August 3, 2017

By: Theresa Walker, published in the Orange County Register, July 26, 2017

The pint-sized satellite dubbed IRVINE01 that a group of students from six Irvine high schools spent the past school year and free time building is now ready to be launched into orbit from a site in India.

About 60 of the 150 students involved in the collaborative project gathered at Tyvak Nano-Satellite Systems Inc. on Wednesday, July 26, to watch their “baby,” what is known as a CubeSat, positioned in the orbital deployer that will carry it into space next month.

The final hand-off took place at a sterile work bench inside a “clean room” at the headquarters for Tyvak, a company whose customers include government agencies and commercial clients from around the world. Security measures prevented some students with the IRVINE01 project from attending because they are not U.S. citizens.

The significance of the day — captured by several news outlets — was not lost on the teens who waited for about two hours in the parking lot while a few of their teammates conducted final tests inside and prepped IRVINE01 for launch integration.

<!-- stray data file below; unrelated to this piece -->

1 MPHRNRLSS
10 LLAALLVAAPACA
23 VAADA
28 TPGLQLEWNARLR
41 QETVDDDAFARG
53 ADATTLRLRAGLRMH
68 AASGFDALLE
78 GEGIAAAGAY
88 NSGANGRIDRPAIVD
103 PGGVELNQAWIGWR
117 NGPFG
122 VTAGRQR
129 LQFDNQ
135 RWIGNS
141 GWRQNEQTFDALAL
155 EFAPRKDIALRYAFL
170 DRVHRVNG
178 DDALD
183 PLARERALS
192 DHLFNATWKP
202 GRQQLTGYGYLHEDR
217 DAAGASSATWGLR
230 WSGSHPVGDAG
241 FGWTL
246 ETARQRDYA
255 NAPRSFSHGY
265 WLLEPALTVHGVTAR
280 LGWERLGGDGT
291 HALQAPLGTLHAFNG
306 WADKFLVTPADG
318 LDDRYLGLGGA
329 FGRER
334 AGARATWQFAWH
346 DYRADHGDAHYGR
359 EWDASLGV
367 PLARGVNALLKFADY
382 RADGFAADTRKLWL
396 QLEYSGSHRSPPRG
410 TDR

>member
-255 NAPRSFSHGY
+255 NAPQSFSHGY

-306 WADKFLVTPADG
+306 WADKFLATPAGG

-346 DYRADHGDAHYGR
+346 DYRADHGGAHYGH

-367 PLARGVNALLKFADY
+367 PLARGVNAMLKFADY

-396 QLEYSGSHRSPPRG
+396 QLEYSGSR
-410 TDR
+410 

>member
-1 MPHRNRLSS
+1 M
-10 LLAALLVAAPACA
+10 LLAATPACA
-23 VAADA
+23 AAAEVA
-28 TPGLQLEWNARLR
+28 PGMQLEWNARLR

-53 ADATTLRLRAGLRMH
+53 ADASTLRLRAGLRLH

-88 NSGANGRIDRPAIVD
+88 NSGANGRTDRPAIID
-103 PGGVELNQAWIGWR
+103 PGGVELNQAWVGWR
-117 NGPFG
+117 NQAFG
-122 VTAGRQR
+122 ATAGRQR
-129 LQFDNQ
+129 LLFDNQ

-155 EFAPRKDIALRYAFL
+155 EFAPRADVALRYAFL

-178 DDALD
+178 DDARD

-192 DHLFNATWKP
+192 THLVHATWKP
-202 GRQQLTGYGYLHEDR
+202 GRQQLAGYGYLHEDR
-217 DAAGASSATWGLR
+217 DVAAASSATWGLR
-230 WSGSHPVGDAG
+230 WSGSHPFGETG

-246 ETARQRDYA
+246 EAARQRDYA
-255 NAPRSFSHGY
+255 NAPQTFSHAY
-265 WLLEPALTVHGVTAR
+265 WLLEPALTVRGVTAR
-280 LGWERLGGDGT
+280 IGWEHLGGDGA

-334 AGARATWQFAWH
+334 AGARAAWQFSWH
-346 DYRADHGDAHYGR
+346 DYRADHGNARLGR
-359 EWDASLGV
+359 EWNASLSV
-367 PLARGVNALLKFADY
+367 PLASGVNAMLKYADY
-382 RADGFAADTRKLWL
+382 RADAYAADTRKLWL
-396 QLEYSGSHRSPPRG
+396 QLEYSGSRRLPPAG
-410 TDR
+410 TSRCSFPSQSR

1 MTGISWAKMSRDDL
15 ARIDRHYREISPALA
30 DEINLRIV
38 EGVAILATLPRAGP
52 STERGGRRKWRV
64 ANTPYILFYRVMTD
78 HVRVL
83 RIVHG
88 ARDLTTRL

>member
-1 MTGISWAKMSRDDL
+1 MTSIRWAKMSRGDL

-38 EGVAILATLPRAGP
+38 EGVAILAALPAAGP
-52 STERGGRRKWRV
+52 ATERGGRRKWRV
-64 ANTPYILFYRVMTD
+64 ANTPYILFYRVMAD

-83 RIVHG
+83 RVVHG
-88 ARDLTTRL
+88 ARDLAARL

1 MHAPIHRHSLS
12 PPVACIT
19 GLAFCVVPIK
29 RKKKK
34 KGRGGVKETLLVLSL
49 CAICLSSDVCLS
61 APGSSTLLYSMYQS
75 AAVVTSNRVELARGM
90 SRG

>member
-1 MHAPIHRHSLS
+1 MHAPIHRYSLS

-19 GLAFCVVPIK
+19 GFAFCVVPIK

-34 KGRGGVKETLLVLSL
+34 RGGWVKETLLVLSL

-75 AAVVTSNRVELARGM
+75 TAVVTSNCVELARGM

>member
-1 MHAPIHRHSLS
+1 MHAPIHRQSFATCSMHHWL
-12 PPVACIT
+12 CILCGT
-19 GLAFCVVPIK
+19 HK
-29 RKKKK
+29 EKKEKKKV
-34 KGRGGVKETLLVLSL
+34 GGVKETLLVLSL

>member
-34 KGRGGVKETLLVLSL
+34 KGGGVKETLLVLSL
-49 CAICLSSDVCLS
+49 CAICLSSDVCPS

“Here we are, almost two years later, and about to launch it,” said Lily Litvak, 16, who was a freshman at University High when the project began in early 2016 and is entering her junior year with thoughts about a career in science and math, possibly as an engineer.

For the nanosattelite project, each school formed a team: Team Prime at University High, where Litvak participated in filling out the required applications and forms for permits and worked on the frame; Team Avionics at Beckman High; Team Communications at Woodbridge High; Team Power at Northwood High; Team Propulsion at Irvine High; and Team Biotech at Portola High.

Lauren Seelig of Northwood and Vesal Razavimaleki of Beckman, who both graduated this year, were the last students to handle the CubeSat, about the size of half a milk carton with 4-inch sides and weighing 2.3 pounds, before two Tyvak engineers took over the delicate job of placing it into the deployer.

Seelig and Razavimaleki donned the same attire as the engineers — static-resistant gowns, gauze hair and face nets, and sterile gloves — for their up-close observation. The other students trooped in afterward, in groups no larger than four at a time, for a look at the deployer, which also will hold two commercial satellites when it is launched in late August from a province on the eastern coast of India.

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